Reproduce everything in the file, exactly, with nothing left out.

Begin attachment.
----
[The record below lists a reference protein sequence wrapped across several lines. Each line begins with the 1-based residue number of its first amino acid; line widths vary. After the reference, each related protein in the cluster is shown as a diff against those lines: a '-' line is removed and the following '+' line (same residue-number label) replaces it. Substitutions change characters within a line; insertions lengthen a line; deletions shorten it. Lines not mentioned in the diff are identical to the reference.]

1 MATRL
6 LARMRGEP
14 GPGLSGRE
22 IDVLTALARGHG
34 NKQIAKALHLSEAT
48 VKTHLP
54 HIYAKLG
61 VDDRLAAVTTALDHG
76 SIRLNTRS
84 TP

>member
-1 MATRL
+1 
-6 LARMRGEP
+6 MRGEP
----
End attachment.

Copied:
[The record below lists a reference protein sequence wrapped across several lines. Each line begins with the 1-based residue number of its first amino acid; line widths vary. After the reference, each related protein in the cluster is shown as a diff against those lines: a '-' line is removed and the following '+' line (same residue-number label) replaces it. Substitutions change characters within a line; insertions lengthen a line; deletions shorten it. Lines not mentioned in the diff are identical to the reference.]

1 MATRL
6 LARMRGEP
14 GPGLSGRE
22 IDVLTALARGHG
34 NKQIAKALHLSEAT
48 VKTHLP
54 HIYAKLG
61 VDDRLAAVTTALDHG
76 SIRLNTRS
84 TP

>member
-1 MATRL
+1 
-6 LARMRGEP
+6 MRGEP